Diabetic retinopathy can be detected during a dilated eye exam by an
optometrist. An exam by your primary doctor, during
which your eyes are not dilated, is not an adequate substitute for a full exam
done by an ophthalmologist. Eye exams for people with
diabetes can include:
Visual acuity testing. Visual acuity testing measures the eye's ability to focus and
to see details at near and far distances. It can help detect vision loss and
Gonioscopy. Gonioscopy is used to find out whether the
area where fluid drains out of your eye (called the
drainage angle) is open or closed. This test is done
if your doctor thinks you may have
glaucoma, a group of eye diseases that can cause
blindness by damaging the
This test measures the pressure inside the eye, which is called intraocular
pressure (IOP). It is used to help detect glaucoma. Diabetes can increase your
risk of glaucoma.
Your doctor may also do a test called
an optical coherence tomography (OCT) to check for fluid in your retina. Sometimes a fluorescein angiogram is done to check for and locate leaking
blood vessels in the retina, especially if you have symptoms, such as blurred
or distorted vision, that suggest damage to or swelling of the retina.
Here's some good news: Healthy eating can have a dramatic impact on the
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To help guide you, WebMD turned to Hope Warshaw, MMSc, RD, CDE. She's been a
dietitian and diabetes educator for almost 30 years, and is...
Fundus photography can track changes in the eye over time in people who
have diabetic retinopathy and especially in those who have been treated for it.
Fundus photography produces accurate pictures of the back of the eye (the
fundus). An eye doctor can compare photographs taken at different times to
watch the progression of the disease and find out how well
treatment is working.
Early detection and treatment of diabetic retinopathy can help prevent vision loss. For people in whom
diabetic retinopathy has not been diagnosed, the American Diabetes Association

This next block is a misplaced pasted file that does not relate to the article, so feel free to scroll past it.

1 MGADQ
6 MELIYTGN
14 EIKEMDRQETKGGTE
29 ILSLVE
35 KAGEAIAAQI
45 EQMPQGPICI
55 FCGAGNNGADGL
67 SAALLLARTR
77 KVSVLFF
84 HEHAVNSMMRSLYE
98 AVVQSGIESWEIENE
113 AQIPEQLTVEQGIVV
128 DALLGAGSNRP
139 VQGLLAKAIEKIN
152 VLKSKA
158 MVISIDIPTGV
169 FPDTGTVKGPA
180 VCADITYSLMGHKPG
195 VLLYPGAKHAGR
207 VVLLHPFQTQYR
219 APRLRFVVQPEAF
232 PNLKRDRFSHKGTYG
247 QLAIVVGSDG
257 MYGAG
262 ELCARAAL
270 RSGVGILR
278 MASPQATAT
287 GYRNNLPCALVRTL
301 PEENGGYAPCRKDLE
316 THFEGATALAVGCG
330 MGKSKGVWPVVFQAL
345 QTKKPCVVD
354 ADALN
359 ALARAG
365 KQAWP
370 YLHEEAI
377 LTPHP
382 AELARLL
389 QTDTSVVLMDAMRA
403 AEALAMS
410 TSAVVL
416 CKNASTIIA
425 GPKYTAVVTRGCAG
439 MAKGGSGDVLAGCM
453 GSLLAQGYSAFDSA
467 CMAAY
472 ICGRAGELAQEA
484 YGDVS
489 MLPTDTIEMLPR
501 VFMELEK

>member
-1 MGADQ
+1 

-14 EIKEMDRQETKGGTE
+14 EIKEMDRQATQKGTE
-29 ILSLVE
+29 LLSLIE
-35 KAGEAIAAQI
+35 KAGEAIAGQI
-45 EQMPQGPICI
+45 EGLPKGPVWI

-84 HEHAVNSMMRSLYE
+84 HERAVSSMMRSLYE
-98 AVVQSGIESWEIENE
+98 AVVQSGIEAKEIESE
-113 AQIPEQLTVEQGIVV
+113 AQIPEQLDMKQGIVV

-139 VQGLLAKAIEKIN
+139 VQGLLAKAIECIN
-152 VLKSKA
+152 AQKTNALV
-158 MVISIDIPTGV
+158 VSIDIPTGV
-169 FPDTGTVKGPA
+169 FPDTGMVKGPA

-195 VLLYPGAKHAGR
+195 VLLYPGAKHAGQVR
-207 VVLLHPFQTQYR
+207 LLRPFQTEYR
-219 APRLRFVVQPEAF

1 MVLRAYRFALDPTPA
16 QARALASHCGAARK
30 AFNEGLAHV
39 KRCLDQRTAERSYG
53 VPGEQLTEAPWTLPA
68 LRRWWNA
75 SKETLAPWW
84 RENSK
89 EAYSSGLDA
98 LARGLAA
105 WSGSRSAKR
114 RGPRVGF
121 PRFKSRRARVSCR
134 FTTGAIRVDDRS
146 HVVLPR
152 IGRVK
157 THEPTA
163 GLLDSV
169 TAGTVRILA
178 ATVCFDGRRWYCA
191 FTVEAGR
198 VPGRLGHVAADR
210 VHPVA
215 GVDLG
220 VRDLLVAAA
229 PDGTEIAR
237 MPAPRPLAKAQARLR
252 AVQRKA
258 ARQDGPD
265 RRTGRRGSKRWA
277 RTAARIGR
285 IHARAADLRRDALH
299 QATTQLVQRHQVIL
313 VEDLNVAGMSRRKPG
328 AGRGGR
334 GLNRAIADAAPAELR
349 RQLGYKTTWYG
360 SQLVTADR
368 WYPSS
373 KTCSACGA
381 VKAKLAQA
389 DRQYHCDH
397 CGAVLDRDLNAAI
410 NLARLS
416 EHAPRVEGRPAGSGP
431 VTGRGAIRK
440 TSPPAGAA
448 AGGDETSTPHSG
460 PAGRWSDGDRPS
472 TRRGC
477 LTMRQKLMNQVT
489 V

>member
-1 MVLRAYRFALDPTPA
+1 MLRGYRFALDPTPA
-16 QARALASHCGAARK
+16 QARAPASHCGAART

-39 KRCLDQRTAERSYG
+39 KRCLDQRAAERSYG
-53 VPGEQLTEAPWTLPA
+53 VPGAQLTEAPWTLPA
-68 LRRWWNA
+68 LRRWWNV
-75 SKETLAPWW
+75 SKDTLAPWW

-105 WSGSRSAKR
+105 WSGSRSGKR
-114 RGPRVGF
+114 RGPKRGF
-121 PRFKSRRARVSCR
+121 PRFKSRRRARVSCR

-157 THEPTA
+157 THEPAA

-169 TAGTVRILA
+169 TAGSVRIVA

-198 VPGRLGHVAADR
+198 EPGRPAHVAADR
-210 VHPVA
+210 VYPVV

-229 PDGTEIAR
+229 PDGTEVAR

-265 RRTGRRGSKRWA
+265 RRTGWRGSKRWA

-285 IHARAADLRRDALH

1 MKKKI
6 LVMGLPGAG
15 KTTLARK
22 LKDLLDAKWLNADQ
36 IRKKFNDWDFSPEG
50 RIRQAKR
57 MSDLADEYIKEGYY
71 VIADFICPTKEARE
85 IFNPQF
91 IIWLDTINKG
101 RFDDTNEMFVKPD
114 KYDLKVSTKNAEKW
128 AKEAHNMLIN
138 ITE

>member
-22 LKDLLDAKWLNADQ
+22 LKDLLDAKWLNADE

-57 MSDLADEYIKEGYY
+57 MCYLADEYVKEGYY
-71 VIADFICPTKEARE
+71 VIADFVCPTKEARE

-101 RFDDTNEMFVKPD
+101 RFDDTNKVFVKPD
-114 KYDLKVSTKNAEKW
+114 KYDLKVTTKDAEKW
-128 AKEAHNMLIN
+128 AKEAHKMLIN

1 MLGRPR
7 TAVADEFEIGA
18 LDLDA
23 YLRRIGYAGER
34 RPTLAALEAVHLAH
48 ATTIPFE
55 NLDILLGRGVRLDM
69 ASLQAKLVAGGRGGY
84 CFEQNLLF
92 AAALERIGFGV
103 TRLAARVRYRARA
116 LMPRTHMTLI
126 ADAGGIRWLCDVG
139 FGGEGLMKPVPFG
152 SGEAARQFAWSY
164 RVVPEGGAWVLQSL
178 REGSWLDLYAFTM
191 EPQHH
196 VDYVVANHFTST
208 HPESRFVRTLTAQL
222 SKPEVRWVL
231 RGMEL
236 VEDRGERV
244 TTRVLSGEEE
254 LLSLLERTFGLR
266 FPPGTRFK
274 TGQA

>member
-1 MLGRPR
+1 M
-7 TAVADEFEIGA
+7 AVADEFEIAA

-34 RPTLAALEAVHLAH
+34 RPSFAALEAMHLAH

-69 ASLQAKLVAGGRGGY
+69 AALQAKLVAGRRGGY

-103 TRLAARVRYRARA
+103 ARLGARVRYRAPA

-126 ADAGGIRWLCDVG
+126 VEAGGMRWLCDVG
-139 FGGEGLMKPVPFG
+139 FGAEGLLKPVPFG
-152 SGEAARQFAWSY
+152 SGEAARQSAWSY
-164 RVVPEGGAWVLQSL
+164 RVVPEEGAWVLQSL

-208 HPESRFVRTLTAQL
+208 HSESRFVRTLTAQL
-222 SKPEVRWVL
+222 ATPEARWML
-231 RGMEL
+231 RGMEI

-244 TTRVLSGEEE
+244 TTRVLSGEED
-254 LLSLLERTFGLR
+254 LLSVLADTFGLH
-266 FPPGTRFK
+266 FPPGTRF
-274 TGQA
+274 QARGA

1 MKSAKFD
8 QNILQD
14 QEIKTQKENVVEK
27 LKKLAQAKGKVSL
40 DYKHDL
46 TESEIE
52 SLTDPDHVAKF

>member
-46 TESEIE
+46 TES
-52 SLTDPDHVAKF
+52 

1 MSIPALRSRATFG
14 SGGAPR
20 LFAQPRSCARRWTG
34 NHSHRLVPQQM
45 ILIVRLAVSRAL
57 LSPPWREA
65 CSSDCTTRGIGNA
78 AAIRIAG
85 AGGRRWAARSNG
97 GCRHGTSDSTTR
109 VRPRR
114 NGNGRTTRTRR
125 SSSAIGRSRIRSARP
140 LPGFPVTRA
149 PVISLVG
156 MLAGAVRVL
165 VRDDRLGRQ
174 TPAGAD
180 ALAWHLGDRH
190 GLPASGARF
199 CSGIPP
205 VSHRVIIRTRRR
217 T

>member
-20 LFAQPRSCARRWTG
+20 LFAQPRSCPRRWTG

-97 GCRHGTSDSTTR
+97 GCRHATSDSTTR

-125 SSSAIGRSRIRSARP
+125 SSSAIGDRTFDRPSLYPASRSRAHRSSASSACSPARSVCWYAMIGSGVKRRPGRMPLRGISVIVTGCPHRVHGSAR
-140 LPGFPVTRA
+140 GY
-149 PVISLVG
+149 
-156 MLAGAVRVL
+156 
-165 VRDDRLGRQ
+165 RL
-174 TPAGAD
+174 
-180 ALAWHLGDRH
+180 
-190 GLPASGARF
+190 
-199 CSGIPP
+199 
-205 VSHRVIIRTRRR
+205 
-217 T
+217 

recommends that screening be done based on the following guidelines:1
type 1 diabetes who are age 10 and older should have
a dilated eye exam within 5 years after diabetes is diagnosed and then every
type 2 diabetes should have an exam as soon as
diabetes is diagnosed and then every year.
If your eye exam results are normal, your doctor may consider
follow-up exams every 2 to 3 years. But if you are diagnosed with retinopathy, you may need frequent eye exams.
Women who have type 1 or type 2 diabetes and who are planning to become pregnant should
have an exam before becoming pregnant, if possible, and then once during the
first 3 months (first trimester) of pregnancy. The eye doctor can decide
whether you need further screening for retinopathy during pregnancy based on
the results of the first-trimester exam.
Note: Pregnant women who develop
gestational diabetes are not at risk for diabetic
retinopathy and do not need to be screened for it. (But women who develop
gestational diabetes during pregnancy have a greater chance of developing type
2 diabetes later in life, which can put them at increased risk for retinopathy
and other eye problems.)
People who have diabetes are also at
increased risk for other eye diseases, including
cataracts. Regular dilated eye exams can help detect these
diseases early and prevent or delay vision loss.
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Your level is currently
If the level is below 70 and you are experiencing symptoms such as shaking, sweating or difficulty thinking, you will need to raise the number immediately. A quick solution is to eat a few pieces of hard candy or 1 tablespoon of sugar or honey. Recheck your numbers again in 15 minutes to see if the number has gone up. If not, repeat the steps above or call your doctor.
People who experience hypoglycemia several times in a week should call their health care provider. It's important to monitor your levels each day so you can make sure your numbers are within the range. If you are pregnant always consult with your health care provider.
Congratulations on taking steps to manage your health.
However, it's important to continue to track your numbers so that you can make lifestyle changes if needed. If you are pregnant always consult with your physician.
Your level is high if this reading was taken before eating. Aim for 70-130 before meals and less than 180 two hours after meals.
Even if your number is high, it's not too late for you to take control of your health and lower your blood sugar.
One of the first steps is to monitor your levels each day. If you are pregnant always consult with your physician.
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